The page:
The 3 August Emirates Boeing 777 crash at Dubai may have happened a while ago, but the man/machine interface implications are so complex it still has human factors experts’ heads spinning.
Following an uneventful final approach to runway 12L the aircraft hit the runway with its gear in the retraction cycle, slid to a halt on its belly and burst into flames. All on board got out alive before the fire destroyed the fuselage, but a firefighter was killed by a fuel tank explosion.
That’s a surprising outcome for a serviceable aeroplane carrying out a normal landing at its home base.
So what happened?
Flight EK521 was inbound from Thiruvananthapuram, India carrying 282 passengers and 18 crew. The ambient temperature was high, nearly 50degC, and there was a windshear warning on all runways, but this did not cite high winds or powerful gusts. Probably the wind was swinging around under the influence of vertical air currents generated by intense surface heating combined with the coastal effect.
When the 777 had about 5nm to go on approach to 12L ATC cleared it to land and told the crew the surface wind was 340deg/11kt. That’s a touchdown-zone tailwind.
As the aircraft descended through 1,100ft on final approach the aircraft was also registering an airborne tailwind. It persisted almost all the way down.
But apart from the tailwind on the aircraft’s approach, the descent was uneventful until just before touchdown. At that point the tailwind switched to a headwind, adding about 20kt to the 777’s airspeed.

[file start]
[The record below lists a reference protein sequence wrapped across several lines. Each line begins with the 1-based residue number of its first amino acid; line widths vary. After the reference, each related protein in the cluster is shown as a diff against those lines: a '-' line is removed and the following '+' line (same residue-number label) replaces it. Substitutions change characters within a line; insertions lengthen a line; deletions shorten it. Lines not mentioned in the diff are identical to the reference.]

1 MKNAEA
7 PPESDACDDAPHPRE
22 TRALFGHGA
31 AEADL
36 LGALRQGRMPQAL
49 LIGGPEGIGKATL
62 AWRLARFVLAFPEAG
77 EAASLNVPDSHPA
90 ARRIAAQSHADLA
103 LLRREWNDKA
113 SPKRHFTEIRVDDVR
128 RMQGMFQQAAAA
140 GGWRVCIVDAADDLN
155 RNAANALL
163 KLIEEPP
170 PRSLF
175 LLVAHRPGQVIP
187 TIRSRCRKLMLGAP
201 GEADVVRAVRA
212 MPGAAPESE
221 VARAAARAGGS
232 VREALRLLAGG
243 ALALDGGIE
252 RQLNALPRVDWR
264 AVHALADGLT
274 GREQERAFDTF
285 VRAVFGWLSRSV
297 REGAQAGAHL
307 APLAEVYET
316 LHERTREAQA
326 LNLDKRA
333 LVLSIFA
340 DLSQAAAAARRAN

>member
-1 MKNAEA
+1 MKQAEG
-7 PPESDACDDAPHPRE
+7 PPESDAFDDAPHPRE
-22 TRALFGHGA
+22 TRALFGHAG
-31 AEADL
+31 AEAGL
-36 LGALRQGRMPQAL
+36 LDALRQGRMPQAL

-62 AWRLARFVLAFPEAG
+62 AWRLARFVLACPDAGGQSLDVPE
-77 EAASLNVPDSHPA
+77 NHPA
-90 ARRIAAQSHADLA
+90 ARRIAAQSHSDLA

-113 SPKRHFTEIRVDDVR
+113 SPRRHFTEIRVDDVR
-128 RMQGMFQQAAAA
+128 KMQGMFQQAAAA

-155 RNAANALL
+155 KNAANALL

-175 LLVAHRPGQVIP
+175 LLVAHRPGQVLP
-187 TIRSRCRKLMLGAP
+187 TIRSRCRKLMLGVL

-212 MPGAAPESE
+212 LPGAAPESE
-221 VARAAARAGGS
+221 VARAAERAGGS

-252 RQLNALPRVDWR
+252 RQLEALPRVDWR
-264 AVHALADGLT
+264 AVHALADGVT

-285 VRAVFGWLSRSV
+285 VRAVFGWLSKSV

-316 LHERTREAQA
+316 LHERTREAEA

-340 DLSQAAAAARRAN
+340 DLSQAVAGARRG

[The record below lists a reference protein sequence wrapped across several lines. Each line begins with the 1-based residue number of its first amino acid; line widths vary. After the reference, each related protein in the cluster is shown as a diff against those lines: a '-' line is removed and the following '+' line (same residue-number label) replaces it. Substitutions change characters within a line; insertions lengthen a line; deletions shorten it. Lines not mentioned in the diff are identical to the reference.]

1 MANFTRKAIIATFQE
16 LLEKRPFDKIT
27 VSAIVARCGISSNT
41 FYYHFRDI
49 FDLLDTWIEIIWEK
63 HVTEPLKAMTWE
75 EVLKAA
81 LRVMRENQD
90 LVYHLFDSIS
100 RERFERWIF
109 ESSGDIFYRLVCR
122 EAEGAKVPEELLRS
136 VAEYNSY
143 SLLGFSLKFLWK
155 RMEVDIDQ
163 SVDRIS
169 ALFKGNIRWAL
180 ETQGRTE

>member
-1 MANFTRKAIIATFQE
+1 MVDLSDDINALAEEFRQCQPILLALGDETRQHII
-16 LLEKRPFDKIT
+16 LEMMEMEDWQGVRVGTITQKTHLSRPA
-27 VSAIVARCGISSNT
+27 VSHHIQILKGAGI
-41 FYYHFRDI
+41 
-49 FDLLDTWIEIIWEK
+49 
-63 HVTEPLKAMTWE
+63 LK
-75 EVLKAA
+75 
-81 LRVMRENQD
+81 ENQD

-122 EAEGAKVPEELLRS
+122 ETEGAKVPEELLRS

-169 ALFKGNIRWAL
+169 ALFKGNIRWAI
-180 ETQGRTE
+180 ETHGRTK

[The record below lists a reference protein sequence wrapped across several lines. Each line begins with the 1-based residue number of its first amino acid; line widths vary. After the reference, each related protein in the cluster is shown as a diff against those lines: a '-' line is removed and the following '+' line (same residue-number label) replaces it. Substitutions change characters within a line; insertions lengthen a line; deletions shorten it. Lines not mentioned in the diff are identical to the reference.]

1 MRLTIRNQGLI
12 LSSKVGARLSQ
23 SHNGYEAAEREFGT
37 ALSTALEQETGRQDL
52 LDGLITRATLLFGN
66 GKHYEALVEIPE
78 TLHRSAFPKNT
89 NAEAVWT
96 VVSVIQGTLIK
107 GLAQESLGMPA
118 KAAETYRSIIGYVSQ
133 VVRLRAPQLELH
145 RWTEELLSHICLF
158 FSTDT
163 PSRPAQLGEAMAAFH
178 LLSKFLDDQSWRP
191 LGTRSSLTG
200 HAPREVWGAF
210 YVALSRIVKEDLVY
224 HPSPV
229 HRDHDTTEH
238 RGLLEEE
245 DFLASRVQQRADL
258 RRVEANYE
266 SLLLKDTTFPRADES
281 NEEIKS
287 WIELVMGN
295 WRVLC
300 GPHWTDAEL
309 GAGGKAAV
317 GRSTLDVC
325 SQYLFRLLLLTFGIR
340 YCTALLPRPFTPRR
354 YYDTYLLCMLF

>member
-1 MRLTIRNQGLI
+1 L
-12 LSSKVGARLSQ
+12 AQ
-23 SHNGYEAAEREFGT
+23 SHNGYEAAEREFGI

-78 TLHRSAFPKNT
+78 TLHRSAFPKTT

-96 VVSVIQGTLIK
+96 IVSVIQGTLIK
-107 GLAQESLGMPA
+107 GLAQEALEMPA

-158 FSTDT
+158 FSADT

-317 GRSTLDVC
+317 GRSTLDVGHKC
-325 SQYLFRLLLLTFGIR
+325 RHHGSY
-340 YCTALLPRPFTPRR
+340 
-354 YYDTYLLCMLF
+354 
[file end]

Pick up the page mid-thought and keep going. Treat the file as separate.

Around 5sec after the flare the right gear touched down about 1,100m beyond the threshold, and 3sec after that both main gear touchdown switches were made and the RAAS (runway awareness advisory system) voiced the alert “long landing, long landing”.
Questions still remain about exactly what happened next on the flightdeck. Who did what, and why?
The United Arab Emirates General Civil Aviation Authority has released some factual information about weather and aircraft performance, but the investigators are expected to take another three months or so to ready their final report.
Meanwhile from what the GCAA has released, we know that the captain was the pilot flying. He disconnected the autopilot at about 900ft on approach but left the autothrottle in. When he began the flare at 35ft AGL the throttles retarded to idle, and within about 10sec both touchdown switches had been made.
What happened next, or at least why it happened, is difficult to work out.
Witnesses say the aircraft “bounced” from the first touchdown. But the crew was attempting a go-around – possibly prompted by the “long landing” alert mentioned earlier – so the “bounce” may have been the result of the crew pulling the nose up for a go-around.
Some 4sec after the warning the aircraft was airborne again, the crew reduced the flap setting to 20deg, and 2sec later selected the gear up, both acts part of a go-around drill.
But the throttle levers remained at idle.